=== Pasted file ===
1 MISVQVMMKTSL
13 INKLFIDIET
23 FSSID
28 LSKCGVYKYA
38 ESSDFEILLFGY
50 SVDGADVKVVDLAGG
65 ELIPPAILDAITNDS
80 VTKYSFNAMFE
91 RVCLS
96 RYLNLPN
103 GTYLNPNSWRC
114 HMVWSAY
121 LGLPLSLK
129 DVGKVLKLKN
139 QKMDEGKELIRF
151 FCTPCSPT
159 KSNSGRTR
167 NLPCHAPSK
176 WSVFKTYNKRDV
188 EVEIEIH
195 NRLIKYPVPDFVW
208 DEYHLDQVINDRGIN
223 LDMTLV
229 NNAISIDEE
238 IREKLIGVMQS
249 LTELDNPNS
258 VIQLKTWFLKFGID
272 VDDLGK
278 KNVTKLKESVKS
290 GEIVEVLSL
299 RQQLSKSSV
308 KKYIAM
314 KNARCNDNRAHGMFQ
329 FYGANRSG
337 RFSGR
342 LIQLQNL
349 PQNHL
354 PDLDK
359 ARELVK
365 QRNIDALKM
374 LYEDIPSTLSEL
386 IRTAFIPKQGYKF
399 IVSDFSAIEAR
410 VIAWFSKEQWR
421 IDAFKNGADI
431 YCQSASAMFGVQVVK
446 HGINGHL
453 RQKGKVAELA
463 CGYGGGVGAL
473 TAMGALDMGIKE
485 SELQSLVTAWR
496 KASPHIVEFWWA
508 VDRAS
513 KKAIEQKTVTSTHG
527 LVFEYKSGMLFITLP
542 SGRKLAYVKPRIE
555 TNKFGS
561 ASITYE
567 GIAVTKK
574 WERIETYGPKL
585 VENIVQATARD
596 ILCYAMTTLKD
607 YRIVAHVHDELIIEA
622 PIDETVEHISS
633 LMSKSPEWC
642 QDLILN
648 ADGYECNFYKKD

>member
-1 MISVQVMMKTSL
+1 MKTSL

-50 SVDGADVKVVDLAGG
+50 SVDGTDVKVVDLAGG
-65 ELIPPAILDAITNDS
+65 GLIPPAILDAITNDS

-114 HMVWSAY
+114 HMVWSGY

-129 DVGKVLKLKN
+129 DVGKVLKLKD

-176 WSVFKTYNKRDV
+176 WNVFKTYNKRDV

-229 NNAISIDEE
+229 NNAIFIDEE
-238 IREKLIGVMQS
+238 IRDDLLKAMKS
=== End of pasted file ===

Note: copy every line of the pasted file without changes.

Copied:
1 MISVQVMMKTSL
13 INKLFIDIET
23 FSSID
28 LSKCGVYKYA
38 ESSDFEILLFGY
50 SVDGADVKVVDLAGG
65 ELIPPAILDAITNDS
80 VTKYSFNAMFE
91 RVCLS
96 RYLNLPN
103 GTYLNPNSWRC
114 HMVWSAY
121 LGLPLSLK
129 DVGKVLKLKN
139 QKMDEGKELIRF
151 FCTPCSPT
159 KSNSGRTR
167 NLPCHAPSK
176 WSVFKTYNKRDV
188 EVEIEIH
195 NRLIKYPVPDFVW
208 DEYHLDQVINDRGIN
223 LDMTLV
229 NNAISIDEE
238 IREKLIGVMQS
249 LTELDNPNS
258 VIQLKTWFLKFGID
272 VDDLGK
278 KNVTKLKESVKS
290 GEIVEVLSL
299 RQQLSKSSV
308 KKYIAM
314 KNARCNDNRAHGMFQ
329 FYGANRSG
337 RFSGR
342 LIQLQNL
349 PQNHL
354 PDLDK
359 ARELVK
365 QRNIDALKM
374 LYEDIPSTLSEL
386 IRTAFIPKQGYKF
399 IVSDFSAIEAR
410 VIAWFSKEQWR
421 IDAFKNGADI
431 YCQSASAMFGVQVVK
446 HGINGHL
453 RQKGKVAELA
463 CGYGGGVGAL
473 TAMGALDMGIKE
485 SELQSLVTAWR
496 KASPHIVEFWWA
508 VDRAS
513 KKAIEQKTVTSTHG
527 LVFEYKSGMLFITLP
542 SGRKLAYVKPRIE
555 TNKFGS
561 ASITYE
567 GIAVTKK
574 WERIETYGPKL
585 VENIVQATARD
596 ILCYAMTTLKD
607 YRIVAHVHDELIIEA
622 PIDETVEHISS
633 LMSKSPEWC
642 QDLILN
648 ADGYECNFYKKD

>member
-1 MISVQVMMKTSL
+1 MKTSL

-50 SVDGADVKVVDLAGG
+50 SVDGTDVKVVDLAGG
-65 ELIPPAILDAITNDS
+65 GLIPPAILDAITNDS

-114 HMVWSAY
+114 HMVWSGY

-129 DVGKVLKLKN
+129 DVGKVLKLKD

-176 WSVFKTYNKRDV
+176 WNVFKTYNKRDV

-229 NNAISIDEE
+229 NNAIFIDEE
-238 IREKLIGVMQS
+238 IRDDLLKAMKS